Game-designer (and novelist) Aaron Allston just passed away.
The Washington Post profiles War game designer Volko Ruhnke:
In the ’90s, while at the CIA, Ruhnke designed a role-play session for his work friends. The Seven Years’ War role-play morphed into a board game. Then he submitted his design to GMT Games, the modern hobby’s highest-profile wargame publisher. Wilderness War was released in 2001 and is now one of GMT’s all-time bestsellers. This led Gene Billingsley, a GMT principal, to approach Ruhnke in 2009 with a commission to create a game about the war against terrorism. About a year later Labyrinth became another bestseller and industry award-winner. Now it was Ruhnke’s turn. He told Billingsley he had idea for a game series on insurgency. The first would be set in 1990s Colombia.
“I loved the idea but hated the topic,” Billingsley said. “I told him I couldn’t sell it.” Then Billingsley played Ruhnke’s prototype.
Listing for $75 retail, Andean Abyss was another hit in 2012, and the COIN (counterinsurgency) Series was launched. Soon after, designers began approaching him asking to use his core ideas, while, at the same time, Ruhnke was reaching out to the industry’s most respected topic experts.
One of those collaborations is a Vietnam War-themed game called Fire in the Lake — the title giving a nod to Frances FitzGerald’s Pulitzer-winning book. Both posit an insurgency wrapped in a conventional war. GMT has a preorder system wherein a threshold must be reached before a game is sent to final production. It’s not unusual for that to take months or years as orders trickle in. Fire in the Lake hit its number within four days.
While different in feel and detail, all of Ruhnke’s COIN Series games use the same simple mechanism: a deck of brightly colored cards featuring actual or generalized historical events. An example from A Distant Plain would be “U.S.-Pakistan Talks.” Cards are flipped two at a time. One card is live; the second allows players to see what’s coming. Two factions are allowed to act on the live card; then the other two factions, on the next.
The first-choice player opts to trigger the event and listed outcomes. Each event has two possible paths: one interpretation benefiting the insurgents; one, the counterinsurgents. In the case of “U.S.-Pakistan Talks,” the card could worsen the relationship between the United States and Pakistan, making it easier for the Taliban to operate. Or if a counterinsurgent faction could pick the event, it may choose less antagonistic effects. But it’s not an either-or decision. A faction could bypass the event as if it never happened and, instead, select from a list of faction-specific operations. The Coalition can train troops, patrol Afghanistan’s ring road, sweep into provinces to locate insurgents, or assault. The Taliban’s options include rallying to recruit guerrillas, marching, attacking or executing terrorism. The unique history of each conflict is then baked in, but it never arrives in the same sequence from game to game, if at all.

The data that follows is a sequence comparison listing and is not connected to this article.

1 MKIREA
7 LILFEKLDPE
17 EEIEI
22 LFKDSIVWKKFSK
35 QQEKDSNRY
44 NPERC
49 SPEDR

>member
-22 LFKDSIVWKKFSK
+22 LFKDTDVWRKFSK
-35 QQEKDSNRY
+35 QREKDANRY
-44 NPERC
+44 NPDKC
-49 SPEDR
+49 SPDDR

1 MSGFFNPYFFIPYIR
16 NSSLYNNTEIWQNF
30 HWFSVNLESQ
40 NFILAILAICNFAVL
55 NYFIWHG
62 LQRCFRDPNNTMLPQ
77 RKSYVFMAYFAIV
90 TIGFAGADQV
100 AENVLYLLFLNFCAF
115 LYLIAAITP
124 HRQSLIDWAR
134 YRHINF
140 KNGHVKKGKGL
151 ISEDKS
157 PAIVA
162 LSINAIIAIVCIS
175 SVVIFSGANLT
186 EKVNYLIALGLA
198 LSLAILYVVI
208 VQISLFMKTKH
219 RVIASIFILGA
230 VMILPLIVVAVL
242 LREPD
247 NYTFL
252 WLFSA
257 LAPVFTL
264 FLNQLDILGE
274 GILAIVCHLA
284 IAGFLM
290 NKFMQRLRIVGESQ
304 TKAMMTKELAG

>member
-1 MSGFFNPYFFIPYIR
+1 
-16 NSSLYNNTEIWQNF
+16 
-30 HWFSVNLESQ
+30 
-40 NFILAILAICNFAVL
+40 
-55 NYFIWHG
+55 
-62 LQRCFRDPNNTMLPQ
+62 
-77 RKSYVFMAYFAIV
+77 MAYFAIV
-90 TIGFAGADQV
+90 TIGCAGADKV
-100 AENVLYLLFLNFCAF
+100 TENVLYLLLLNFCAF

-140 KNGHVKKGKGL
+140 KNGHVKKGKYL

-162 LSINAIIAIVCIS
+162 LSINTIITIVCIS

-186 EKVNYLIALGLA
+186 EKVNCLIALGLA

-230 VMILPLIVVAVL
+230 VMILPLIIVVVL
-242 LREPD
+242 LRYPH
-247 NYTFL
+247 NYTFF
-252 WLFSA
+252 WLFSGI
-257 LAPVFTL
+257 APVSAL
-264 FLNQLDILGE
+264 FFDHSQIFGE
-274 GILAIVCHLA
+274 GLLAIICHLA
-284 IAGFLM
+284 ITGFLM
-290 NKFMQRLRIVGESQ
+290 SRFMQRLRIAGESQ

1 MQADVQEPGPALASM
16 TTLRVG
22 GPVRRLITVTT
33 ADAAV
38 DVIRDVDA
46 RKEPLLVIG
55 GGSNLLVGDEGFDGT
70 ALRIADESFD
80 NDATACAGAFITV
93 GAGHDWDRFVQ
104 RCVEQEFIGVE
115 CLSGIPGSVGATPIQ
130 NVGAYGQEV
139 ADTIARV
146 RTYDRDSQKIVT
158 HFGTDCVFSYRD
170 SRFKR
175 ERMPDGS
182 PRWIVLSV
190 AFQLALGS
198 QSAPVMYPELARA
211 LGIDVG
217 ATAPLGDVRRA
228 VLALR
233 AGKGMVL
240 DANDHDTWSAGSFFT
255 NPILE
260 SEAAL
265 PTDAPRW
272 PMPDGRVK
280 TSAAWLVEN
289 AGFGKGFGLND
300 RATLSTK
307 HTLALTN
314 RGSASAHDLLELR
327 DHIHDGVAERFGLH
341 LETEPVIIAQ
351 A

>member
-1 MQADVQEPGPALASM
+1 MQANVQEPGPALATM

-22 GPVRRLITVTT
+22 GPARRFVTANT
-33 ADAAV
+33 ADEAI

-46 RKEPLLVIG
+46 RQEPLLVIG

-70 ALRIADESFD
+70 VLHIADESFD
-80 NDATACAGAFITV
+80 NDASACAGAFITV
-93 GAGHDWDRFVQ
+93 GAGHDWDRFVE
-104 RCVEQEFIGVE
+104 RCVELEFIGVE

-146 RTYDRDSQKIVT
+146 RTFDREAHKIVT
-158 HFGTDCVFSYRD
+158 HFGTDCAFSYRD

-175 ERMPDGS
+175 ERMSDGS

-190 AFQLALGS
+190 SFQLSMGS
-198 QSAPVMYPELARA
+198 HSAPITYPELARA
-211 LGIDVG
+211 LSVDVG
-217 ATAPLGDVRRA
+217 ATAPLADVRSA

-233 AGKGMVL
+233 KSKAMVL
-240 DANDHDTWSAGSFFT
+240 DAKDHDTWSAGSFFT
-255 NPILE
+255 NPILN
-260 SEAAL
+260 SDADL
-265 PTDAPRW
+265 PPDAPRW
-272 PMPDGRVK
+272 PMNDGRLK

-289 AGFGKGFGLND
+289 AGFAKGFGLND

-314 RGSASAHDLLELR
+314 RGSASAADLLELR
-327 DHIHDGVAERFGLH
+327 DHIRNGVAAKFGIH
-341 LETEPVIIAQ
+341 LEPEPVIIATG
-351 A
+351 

To win A Distant Plain, the Afghan government has to control as much of the population as possible. The Coalition wants support for the current regime and as many of their pieces off the board, out of harm’s way. The Taliban work to intimidate the population into opposing the government, and the Warlords care little about support or opposition, only that no one is in control so they can traffic drugs with impunity.
Characteristic details aside, all of the COIN Series games are exercises in restraint, tenuous diplomacy and management of chaos.
I’ve never played Dwarf Fortress, the supremely complex simulation game, and I’m certainly not a Marxist, but I enjoyed this (somewhat) Marxist analysis of the game:
What one does in Dwarf Fortress is create a colony of an existing dwarven fortress — you’re always sent out as a team from a much larger existing stronghold elsewhere, and your foreign relations with other dwarves are limited to that particular fortress, on the whole. Even though your settlement is independent and self-governing, and the relations with the mother fortress mostly those of trade, the purpose of the game in all its open-endedness can be nothing other than to create oneself in the image of the previous fortress. In other words, fundamentally in Dwarf Fortress you reproduce the existing structure of dwarven society on a merely quantitatively expanded scale. Allowing for the different resources in this or that part of the world, this resembles nothing so much as the colonies of the city-states of the ancient world, or the processes of settlement enforced on pagan Eastern Europe by the Franco-German feudal societies of the high Middle Ages. The goblins and kobolds who regularly harrass your fortress but do not impinge on your world as an equal counter-society are analogous to the more or less loose relations of early Medieval chieftainship that still prevailed in the lands not yet subject to Frankish reconstruction.